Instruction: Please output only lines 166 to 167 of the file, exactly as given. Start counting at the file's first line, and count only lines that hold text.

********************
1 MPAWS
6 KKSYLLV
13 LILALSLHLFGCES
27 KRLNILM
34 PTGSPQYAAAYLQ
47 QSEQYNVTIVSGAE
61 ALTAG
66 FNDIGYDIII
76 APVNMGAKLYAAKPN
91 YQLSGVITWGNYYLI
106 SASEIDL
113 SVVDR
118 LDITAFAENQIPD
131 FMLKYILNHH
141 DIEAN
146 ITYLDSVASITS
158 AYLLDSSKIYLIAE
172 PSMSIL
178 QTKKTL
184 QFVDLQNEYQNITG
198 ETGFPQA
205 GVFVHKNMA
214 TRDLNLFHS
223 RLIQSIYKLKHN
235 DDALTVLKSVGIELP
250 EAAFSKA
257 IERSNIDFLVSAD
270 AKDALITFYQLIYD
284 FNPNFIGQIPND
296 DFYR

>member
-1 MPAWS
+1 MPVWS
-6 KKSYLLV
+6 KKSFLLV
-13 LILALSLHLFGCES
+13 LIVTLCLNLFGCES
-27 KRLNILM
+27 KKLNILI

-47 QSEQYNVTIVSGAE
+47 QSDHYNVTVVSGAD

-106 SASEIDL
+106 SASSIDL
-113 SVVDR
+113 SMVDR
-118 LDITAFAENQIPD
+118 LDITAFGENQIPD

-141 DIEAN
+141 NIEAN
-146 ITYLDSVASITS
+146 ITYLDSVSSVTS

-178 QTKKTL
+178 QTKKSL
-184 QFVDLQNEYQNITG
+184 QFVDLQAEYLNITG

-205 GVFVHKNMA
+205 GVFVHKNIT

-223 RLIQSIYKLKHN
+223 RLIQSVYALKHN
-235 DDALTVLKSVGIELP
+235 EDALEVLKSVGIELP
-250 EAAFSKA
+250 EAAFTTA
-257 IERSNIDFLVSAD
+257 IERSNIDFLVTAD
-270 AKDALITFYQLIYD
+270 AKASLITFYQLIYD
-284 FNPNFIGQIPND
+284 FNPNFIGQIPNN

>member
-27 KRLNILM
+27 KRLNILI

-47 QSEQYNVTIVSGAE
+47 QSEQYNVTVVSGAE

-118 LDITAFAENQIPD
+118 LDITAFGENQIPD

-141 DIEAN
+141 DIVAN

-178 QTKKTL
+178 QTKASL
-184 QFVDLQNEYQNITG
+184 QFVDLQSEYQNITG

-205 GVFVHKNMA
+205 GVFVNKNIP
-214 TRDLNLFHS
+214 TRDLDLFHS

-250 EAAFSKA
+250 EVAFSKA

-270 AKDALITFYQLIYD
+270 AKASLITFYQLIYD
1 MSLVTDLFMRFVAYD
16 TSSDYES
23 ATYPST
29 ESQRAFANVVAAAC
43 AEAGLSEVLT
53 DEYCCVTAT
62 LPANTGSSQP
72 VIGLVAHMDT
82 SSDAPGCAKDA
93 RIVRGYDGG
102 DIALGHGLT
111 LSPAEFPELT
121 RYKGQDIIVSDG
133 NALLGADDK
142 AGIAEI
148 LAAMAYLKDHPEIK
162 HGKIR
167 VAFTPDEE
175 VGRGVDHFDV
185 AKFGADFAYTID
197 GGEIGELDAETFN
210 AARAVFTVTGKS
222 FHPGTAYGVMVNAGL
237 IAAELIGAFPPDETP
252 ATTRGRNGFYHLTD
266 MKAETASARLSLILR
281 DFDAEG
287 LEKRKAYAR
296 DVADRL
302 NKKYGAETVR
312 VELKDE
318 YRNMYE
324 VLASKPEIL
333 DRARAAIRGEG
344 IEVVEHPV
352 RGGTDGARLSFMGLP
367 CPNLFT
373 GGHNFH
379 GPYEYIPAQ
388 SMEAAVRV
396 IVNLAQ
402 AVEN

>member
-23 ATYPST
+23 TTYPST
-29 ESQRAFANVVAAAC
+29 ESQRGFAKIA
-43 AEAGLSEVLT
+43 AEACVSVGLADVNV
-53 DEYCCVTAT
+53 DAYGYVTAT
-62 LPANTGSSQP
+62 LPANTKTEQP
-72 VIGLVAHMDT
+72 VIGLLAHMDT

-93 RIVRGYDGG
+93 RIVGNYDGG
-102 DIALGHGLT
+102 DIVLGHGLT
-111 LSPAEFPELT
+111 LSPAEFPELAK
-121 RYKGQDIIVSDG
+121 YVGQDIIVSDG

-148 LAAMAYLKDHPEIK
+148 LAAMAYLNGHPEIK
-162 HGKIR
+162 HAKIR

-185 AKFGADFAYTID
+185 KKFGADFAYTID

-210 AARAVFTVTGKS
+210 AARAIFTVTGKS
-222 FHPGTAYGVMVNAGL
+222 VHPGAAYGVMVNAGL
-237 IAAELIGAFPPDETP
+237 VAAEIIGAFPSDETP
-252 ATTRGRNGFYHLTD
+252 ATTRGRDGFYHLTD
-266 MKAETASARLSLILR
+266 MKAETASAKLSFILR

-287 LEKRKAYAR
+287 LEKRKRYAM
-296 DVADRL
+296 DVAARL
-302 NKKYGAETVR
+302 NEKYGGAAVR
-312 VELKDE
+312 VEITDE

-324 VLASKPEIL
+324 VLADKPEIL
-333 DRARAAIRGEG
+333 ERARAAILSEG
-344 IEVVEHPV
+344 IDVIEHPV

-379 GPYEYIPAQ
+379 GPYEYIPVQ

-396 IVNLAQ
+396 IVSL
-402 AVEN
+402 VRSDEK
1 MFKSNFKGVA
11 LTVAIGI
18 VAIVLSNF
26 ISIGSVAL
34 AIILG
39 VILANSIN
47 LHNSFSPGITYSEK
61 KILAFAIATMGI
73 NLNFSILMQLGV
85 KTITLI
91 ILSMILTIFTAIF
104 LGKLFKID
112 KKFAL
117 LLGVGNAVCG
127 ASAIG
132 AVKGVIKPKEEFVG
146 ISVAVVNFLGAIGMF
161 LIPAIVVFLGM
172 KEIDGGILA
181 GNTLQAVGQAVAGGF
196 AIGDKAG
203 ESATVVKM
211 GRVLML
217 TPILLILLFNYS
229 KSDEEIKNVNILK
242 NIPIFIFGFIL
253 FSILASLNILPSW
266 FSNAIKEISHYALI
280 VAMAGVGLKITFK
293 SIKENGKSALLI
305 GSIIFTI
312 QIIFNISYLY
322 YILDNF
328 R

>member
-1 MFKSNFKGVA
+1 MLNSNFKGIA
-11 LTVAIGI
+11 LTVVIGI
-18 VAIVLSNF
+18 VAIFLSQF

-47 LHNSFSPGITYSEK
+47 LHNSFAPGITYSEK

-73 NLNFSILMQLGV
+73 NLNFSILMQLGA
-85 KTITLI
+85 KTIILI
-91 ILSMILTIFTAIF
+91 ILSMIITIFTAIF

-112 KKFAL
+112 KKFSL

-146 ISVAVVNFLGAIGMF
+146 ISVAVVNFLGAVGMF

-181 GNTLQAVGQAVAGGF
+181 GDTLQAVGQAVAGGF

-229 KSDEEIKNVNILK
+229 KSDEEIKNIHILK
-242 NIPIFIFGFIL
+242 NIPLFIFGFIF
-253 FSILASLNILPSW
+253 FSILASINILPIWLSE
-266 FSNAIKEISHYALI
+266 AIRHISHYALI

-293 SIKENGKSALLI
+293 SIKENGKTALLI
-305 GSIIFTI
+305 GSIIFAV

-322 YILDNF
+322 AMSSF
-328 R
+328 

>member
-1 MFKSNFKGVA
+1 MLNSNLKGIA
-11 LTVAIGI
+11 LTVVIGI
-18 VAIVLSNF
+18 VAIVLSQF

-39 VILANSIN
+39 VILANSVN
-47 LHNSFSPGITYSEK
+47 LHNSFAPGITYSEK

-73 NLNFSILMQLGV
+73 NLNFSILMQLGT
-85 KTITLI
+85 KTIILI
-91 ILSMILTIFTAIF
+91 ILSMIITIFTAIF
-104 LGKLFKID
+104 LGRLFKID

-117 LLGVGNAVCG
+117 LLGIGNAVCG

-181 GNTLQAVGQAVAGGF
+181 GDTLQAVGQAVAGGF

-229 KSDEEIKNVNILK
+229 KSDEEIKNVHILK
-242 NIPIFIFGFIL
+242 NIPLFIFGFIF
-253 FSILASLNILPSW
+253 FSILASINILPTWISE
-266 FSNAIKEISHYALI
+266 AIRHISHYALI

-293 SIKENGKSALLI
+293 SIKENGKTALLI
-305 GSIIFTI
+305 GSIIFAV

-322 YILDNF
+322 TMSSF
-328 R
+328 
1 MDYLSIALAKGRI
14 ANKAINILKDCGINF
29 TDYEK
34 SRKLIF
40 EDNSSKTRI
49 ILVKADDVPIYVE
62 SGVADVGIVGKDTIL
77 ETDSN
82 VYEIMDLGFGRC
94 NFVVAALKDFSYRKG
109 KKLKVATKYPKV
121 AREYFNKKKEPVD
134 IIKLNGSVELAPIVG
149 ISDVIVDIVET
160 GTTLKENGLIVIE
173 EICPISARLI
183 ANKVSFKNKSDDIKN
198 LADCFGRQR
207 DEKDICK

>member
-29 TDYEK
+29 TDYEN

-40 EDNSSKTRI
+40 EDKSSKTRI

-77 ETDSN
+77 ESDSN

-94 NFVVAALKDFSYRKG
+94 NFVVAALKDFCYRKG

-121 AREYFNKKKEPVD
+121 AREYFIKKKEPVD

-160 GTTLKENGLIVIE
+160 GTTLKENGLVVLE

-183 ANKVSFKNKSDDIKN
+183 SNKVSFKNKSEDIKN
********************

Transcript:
-252 ATTRGRNGFYHLTD
+252 ATTRGRDGFYHLTD